There's as much water in the world today as there was thousands of years ago. Actually, it's the same water. The water from your faucet could contain molecules that dinosaurs drank. Perhaps Columbus sailed across it.
Nearly 97% of the world's water is salty or otherwise undrinkable. Another 2% is locked in ice caps and glaciers. That leaves just 1% for all of humanity's needs all its agricultural, manufacturing, community, and personal household needs.
We drink very little of our drinking water. Generally speaking, less than 1% of the treated water produced by water utilities is actually consumed. The rest goes on lawns, in washing machines, and down toilets and drains.
If everyone in the United States flushed the toilet just one less time per day, we could save a lake full of water about a mile long, a mile wide, and four feet deep every day.
For the price of a single 12-ounce can of soda about 50 cents Paducah Water delivers up to 200 gallons of fresh clean drinking water to homes 24 hours a day. If drinking water and soda pop were equally costly, your water bill would skyrocket more than 2,000%.
Indoor water use statistics vary from family to family and in various parts of the country, but they average out pretty reliably. Nearly 40% gets flushed down toilets, more than 30% is used in showers and baths, the laundry and dishwashing take about 15%, leaks claim 5% or more, which leaves about 10% for everything else.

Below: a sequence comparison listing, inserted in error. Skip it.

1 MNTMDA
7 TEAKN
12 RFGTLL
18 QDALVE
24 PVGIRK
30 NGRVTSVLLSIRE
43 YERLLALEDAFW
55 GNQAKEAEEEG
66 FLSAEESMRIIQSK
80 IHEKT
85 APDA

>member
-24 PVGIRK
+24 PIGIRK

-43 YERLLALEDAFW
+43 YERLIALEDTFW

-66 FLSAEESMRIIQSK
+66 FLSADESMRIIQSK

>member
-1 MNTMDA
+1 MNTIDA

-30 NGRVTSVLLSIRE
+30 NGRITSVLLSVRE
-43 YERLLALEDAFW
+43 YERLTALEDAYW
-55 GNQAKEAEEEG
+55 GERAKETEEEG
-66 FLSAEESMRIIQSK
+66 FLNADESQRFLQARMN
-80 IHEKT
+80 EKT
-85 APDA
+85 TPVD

Little leaks add up in a hurry. A faucet drip or invisible toilet leak that totals only two tablespoons a minute comes to 15 gallons a day. That's 105 gallons a week and 5,460 wasted gallons of water a year.
Which uses more water, a shower or a tub bath? It all depends. A partially filled tub uses much less than a long shower, while a short shower is much more water efficient than a brimful tub. If you shower in a bathtub, check yourself by plugging the tub to see how high the water comes when you're finished. Do you use more or less than that amount when you take a bath?
Is it possible your toilet has a secret leak? You can test it by putting 10 drops of food coloring in the tank. Don't flush for 15 minutes. If the colored water shows up in the bowl, the tank is leaking.
Some people thoughtlessly flush away tissues and other bits of trash in the toilet. Using a wastebasket, instead, will save all those gallons of water that otherwise go wastefully down the drain.
Have you ever heard of showering "The Navy Way"? Because fresh water is relatively scarce on ships, sailors were taught to just get wet, and then turn off the shower while soaping and scrubbing, and turn it on again briefly to rinse off. It's a great water conservation technique.
Don't let the water run when you brush your teeth or when washing your face. Most of it will be wasted. Just take what you need and save the rest.
Instead of letting the water run in the sink when you want a cool drink, keep a jug or pitcher full cooling in the refrigerator. If you detect and dislike the taste of chlorine in your water, which is used by many communities for disinfection, an uncovered jug or pitcher will allow chlorine molecules to escape into the air, thus improving the taste.
Water is a precious commodity and there is a limited supply in many communities. Remember to use only the amount you actually need. Encourage your family to keep looking for new ways to conserve water in and around your home.